Known for being touted as a so-called superfood, Açaí berry is predominantly cultivated in Brazil’s Amazon rainforest. With dark skin, ranging from purple to black, this tiny round berry is born in 20-meter trees and, mostly, in humid and wet soil. The fruit is cultivated by Indigenous people of the Amazon for nearly one thousand years, but some Black Brazilian communities, known as Quilombolas in the region, have also embraced the açai culture. The Quilombola Community of São José dos Portugueses is one of them.
Quilombolas are traditional Black communities in rural Brazil inhabited by escaped enslaved people of African descent. Today, they struggle to be recognized and have their identity and territories respected.
This week, this historical Black Brazilian community, situated in the northeast state of Maranhão, has received authorization from Brazil’s Agriculture Ministry to sell Açaí pulp in the formal market in Brazil and abroad, according to Agencia Brazil news.
At least 30 Afro-Brazilian families who are directly involved in the project will be benefited. According to Brazil’s government, other 170 Black families can take advantage of that as long as the sales increase.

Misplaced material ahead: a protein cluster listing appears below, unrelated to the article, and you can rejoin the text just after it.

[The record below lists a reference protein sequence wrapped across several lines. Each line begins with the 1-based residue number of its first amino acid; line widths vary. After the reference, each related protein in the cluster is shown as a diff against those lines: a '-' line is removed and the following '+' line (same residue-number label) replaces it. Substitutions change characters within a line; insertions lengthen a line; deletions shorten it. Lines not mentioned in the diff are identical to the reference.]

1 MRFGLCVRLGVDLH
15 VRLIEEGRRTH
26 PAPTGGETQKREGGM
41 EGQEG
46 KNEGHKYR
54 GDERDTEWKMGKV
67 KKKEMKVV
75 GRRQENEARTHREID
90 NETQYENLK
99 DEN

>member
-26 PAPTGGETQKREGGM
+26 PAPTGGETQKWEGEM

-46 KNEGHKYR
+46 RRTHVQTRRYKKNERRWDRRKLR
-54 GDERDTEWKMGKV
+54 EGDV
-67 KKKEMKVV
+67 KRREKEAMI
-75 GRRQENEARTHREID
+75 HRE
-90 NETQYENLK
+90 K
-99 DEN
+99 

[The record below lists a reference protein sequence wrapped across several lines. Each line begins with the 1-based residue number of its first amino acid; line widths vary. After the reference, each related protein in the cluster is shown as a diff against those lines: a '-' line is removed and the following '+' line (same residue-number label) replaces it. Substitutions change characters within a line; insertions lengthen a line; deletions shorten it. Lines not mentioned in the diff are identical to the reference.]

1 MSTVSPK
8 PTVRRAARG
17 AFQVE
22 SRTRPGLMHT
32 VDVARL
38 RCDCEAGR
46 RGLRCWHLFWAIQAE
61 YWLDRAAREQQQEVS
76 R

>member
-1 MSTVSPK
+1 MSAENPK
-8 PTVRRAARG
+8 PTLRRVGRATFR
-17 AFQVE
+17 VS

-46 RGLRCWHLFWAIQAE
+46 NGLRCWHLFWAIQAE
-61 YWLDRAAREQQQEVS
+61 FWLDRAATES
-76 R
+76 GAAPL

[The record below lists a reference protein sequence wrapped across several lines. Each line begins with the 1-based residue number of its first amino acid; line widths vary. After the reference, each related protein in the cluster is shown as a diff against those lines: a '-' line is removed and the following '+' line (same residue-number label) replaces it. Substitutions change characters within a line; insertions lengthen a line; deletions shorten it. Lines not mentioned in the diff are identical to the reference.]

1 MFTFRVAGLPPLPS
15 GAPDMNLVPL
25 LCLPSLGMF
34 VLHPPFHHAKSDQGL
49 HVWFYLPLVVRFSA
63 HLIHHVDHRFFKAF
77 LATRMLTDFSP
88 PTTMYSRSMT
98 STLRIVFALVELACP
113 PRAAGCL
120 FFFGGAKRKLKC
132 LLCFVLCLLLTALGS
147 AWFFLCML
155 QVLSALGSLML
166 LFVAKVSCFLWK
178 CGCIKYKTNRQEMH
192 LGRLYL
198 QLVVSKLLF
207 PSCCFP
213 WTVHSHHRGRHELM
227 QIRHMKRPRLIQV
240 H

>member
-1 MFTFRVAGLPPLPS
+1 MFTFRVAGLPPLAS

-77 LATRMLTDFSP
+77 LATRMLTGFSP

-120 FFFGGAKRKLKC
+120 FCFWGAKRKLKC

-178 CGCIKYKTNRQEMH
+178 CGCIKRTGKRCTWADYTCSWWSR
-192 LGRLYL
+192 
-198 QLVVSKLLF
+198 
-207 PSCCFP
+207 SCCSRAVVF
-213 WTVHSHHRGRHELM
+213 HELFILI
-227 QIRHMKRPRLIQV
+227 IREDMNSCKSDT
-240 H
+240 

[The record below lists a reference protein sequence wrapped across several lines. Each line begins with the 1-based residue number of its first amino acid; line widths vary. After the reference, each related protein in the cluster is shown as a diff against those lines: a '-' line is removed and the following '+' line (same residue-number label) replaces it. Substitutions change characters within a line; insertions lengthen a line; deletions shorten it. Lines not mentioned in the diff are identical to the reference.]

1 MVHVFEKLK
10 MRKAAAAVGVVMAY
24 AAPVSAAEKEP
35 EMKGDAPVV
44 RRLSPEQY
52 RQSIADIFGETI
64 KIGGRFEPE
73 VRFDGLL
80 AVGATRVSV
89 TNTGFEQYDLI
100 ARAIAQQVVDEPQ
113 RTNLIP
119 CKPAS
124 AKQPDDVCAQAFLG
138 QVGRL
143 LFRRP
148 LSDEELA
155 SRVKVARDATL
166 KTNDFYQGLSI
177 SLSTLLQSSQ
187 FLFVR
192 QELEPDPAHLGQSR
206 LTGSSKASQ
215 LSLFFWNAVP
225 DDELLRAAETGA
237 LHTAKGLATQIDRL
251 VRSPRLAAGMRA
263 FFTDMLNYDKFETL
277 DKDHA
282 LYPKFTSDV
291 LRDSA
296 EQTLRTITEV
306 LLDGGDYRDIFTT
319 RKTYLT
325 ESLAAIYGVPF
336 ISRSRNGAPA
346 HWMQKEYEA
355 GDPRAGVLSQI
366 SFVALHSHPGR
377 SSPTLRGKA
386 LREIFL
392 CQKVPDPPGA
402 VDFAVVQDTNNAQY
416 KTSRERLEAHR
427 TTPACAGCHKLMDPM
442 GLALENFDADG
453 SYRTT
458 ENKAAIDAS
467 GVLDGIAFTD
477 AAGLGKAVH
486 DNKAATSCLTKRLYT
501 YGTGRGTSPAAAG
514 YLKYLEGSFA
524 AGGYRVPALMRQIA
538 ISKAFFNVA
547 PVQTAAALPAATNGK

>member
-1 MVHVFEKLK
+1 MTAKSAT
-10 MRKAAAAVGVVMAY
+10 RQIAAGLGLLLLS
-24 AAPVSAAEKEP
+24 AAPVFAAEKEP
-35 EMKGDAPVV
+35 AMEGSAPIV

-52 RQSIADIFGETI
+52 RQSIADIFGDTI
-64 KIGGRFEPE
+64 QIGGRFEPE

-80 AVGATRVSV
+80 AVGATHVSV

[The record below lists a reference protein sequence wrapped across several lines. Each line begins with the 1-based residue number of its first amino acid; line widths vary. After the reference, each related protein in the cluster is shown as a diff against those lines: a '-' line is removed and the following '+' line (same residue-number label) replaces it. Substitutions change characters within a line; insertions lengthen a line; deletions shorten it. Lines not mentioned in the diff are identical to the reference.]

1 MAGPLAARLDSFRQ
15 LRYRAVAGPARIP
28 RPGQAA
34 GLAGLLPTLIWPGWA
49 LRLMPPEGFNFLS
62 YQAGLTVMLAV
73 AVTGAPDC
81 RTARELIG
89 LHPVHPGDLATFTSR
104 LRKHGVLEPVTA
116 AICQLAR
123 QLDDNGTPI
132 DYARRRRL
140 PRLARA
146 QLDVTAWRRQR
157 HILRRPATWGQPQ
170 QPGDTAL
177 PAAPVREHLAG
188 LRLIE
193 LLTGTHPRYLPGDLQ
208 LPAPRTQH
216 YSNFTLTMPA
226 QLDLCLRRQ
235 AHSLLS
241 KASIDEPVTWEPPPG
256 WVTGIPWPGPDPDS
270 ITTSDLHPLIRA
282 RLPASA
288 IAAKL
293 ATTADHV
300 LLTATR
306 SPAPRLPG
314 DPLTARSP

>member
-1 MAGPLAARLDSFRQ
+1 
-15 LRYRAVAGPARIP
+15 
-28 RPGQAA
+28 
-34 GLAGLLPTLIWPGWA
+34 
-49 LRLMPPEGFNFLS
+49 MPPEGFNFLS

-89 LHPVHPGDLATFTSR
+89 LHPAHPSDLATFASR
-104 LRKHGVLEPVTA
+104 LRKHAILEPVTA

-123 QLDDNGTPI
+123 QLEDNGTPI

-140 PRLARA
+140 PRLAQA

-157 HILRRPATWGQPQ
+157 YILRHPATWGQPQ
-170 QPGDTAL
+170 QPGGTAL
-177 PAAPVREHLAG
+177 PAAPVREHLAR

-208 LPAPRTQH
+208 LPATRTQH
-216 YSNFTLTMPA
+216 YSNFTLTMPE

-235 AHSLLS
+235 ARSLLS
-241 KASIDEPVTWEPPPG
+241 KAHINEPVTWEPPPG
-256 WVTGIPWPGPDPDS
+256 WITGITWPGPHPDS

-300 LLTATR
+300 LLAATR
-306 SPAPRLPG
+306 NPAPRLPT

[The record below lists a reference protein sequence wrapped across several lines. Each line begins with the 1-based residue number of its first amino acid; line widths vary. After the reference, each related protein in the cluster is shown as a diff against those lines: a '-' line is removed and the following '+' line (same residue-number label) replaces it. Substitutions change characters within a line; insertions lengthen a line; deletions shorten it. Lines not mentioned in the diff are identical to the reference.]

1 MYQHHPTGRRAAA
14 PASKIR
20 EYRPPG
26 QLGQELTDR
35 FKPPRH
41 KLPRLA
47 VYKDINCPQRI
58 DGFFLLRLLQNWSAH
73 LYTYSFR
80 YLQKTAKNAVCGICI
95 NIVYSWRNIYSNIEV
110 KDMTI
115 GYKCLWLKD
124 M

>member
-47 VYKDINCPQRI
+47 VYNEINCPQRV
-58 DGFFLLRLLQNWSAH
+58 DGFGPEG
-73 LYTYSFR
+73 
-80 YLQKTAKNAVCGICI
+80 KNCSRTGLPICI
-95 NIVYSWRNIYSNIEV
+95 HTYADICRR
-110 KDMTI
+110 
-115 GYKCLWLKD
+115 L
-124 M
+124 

Located in one of the poorest regions in Brazil, the quilombola can give this Black community environmental, social and economic benefits. Açai Pulp production can initially reach 115 tons per year.
Açai – popular and very nutritious
Few foods encapsulate the flavor of Brazil quite like the Açai. If you decide to travel to the Amazon area in Brazil, you will be able to see locals eating Açai regularly. Sometimes it is mixed with yuca flour and has shrimp, dried fish, and tapioca pearls as toppings, which gives a salty and delicious flavor. But if you prefer a sweetie taste, Açaí can be mixed with honey, banana, guaraná and granola. This version is widely seen in Rio de Janeiro and São Paulo, two of Brazil’s main cities.
Açai contains antioxidants, fiber and other nearly every important vitamin and nutrient, making their life-supporting properties extremely nutritious. Add some dairy, which provides the two missing vitamins, and you have a superfruit and healthy human diet staple.
Currently, Açai is very popular among athletes and people who want to have a healthier lifestyle. You can also find açai in Black-owned spots. As Travel Noire reported last year, Anissa’s Spot, a Black-owned smoothie shop in Durham, North Carolina, offers Açai Bowl on its menu: “Our go-to item is the Eagle’s Açai Bowl,” the owner Anissa Graham-Davis told Travel Noire.